Although much of America will get a modest reprieve from campaign season in 2019, with the midterms now history and the presidential race not until 2020, there will be no rest for the weary here in Louisiana. The coming year will include a governor’s race and contests for other statewide offices, along with legislative races, too.
That will mean a lot of politicians talking and tweeting, often saying things they shouldn’t. All of this has us thinking of a small exercise in restraint practiced by Abraham Lincoln — and what it might teach leaders in Louisiana and elsewhere about the power of thinking a bit more before you lash out.
Lincoln has a starring role in “Leadership in Turbulent Times,” a new bestseller by historian Doris Kearns Goodwin about how a handful of presidents, including Lincoln, handled tough challenges.
“When angry at a colleague,” Goodwin tells readers, “Lincoln would fling off what he called a ‘hot’ letter, releasing all his pent wrath. He would then put the letter aside until he cooled down and could attend the matter with a clearer eye. When Lincoln’s papers were opened at the turn of the twentieth century, historians discovered a raft of such letters, with Lincoln’s notation underneath: “’never sent and never signed.’”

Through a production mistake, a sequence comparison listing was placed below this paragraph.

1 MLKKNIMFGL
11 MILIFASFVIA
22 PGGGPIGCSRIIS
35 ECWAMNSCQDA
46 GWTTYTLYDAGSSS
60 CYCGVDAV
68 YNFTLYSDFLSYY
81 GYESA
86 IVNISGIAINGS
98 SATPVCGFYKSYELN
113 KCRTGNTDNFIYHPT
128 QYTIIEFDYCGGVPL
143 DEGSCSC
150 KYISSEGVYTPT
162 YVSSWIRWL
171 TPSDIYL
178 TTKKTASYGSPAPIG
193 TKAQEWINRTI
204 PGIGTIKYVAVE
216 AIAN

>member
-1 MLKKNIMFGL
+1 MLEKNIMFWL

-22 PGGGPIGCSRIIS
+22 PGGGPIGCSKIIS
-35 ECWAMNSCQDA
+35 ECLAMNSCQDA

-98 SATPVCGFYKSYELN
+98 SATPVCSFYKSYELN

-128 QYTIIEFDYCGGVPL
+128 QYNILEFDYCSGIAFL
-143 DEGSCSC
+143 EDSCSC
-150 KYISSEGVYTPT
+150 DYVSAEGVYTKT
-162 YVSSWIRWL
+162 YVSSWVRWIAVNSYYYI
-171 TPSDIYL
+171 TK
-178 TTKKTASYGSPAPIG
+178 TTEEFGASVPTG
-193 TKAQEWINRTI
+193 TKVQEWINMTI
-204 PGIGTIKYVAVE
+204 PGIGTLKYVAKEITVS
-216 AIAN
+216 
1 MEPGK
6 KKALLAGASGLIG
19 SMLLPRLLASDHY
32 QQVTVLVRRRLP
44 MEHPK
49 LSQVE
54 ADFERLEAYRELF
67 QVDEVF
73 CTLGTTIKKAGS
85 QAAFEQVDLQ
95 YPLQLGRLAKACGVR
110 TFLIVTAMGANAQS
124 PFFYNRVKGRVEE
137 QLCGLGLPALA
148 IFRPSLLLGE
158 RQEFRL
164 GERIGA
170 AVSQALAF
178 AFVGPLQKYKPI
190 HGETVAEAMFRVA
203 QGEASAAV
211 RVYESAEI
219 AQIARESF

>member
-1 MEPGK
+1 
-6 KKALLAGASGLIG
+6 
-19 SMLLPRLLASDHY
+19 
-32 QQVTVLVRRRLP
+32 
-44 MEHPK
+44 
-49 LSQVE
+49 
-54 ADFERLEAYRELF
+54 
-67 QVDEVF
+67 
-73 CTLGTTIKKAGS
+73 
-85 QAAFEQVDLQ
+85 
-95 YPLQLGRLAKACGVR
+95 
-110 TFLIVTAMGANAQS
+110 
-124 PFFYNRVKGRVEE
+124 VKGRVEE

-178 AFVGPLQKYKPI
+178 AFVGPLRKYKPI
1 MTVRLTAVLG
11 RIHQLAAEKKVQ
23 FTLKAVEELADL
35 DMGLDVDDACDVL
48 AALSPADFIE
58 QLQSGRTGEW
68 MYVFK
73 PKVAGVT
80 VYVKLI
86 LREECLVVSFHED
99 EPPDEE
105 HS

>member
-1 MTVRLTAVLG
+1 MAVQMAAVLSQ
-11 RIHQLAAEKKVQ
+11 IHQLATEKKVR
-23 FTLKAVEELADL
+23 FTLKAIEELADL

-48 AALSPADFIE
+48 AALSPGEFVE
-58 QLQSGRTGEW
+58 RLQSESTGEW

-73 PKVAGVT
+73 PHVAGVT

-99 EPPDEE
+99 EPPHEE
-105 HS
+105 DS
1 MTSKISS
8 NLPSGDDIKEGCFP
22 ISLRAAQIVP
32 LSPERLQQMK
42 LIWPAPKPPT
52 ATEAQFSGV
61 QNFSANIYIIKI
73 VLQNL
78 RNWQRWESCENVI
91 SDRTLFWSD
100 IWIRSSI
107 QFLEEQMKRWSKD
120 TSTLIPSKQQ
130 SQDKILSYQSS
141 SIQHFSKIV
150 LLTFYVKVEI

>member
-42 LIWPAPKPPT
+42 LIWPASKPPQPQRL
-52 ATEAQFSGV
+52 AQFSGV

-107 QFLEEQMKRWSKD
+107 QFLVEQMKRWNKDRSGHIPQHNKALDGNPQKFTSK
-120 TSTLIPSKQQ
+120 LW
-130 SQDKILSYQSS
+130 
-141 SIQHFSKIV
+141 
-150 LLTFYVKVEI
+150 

Lincoln often thought it wise not to express every frustration or unkind thought publicly. He urged those around him to embrace the same kind of discipline. After his secretary of war, Edwin Stanton, spent two days crafting a blistering letter to a general, Lincoln advised him to throw it in the trash. “You feel better now,” Lincoln told him. “That is all that is necessary. Just throw it in the basket.”
Stanton took his commander-in-chief’s advice. Many of us would benefit from embracing Lincoln’s philosophy, too.
Of course, the world has changed a lot since Lincoln’s day. Tweets and other forms of social media allow us to express ourselves much more quickly – and to far larger audiences – than a letter crafted with pen and paper. Modern methods of communication make it all too easy for messages to fly around the world before the sender has truly considered the consequences of his message.
The temptation to voice anger instantly is much greater than in Lincoln’s time. Even so, his prudent example is worth keeping in mind as another round of campaigning gets under way.
Considering what today’s political culture has become, Louisiana and the rest of the nation would fare a lot better if more of us marked our vitriol as Lincoln once did — “never sent.”